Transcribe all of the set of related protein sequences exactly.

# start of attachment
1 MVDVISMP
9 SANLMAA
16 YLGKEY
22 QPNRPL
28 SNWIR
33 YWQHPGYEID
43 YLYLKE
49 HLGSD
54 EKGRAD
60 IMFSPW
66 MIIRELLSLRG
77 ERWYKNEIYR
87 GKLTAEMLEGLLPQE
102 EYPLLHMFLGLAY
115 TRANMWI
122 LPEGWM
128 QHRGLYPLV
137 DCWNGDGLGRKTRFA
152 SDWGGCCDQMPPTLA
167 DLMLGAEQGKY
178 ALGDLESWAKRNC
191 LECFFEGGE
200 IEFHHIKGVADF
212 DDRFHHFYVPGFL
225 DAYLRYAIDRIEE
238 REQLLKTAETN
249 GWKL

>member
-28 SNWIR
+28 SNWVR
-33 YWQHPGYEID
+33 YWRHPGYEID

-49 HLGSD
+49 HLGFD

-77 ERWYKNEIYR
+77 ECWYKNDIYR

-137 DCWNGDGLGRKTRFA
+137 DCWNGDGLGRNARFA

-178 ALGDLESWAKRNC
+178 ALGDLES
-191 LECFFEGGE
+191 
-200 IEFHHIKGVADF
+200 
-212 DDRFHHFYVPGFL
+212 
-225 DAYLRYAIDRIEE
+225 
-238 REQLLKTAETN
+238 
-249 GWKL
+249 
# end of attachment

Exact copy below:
1 MVDVISMP
9 SANLMAA
16 YLGKEY
22 QPNRPL
28 SNWIR
33 YWQHPGYEID
43 YLYLKE
49 HLGSD
54 EKGRAD
60 IMFSPW
66 MIIRELLSLRG
77 ERWYKNEIYR
87 GKLTAEMLEGLLPQE
102 EYPLLHMFLGLAY
115 TRANMWI
122 LPEGWM
128 QHRGLYPLV
137 DCWNGDGLGRKTRFA
152 SDWGGCCDQMPPTLA
167 DLMLGAEQGKY
178 ALGDLESWAKRNC
191 LECFFEGGE
200 IEFHHIKGVADF
212 DDRFHHFYVPGFL
225 DAYLRYAIDRIEE
238 REQLLKTAETN
249 GWKL

>member
-28 SNWIR
+28 SNWVR
-33 YWQHPGYEID
+33 YWRHPGYEID

-49 HLGSD
+49 HLGFD

-77 ERWYKNEIYR
+77 ECWYKNDIYR

-137 DCWNGDGLGRKTRFA
+137 DCWNGDGLGRNARFA

-178 ALGDLESWAKRNC
+178 ALGDLES
-191 LECFFEGGE
+191 
-200 IEFHHIKGVADF
+200 
-212 DDRFHHFYVPGFL
+212 
-225 DAYLRYAIDRIEE
+225 
-238 REQLLKTAETN
+238 
-249 GWKL
+249 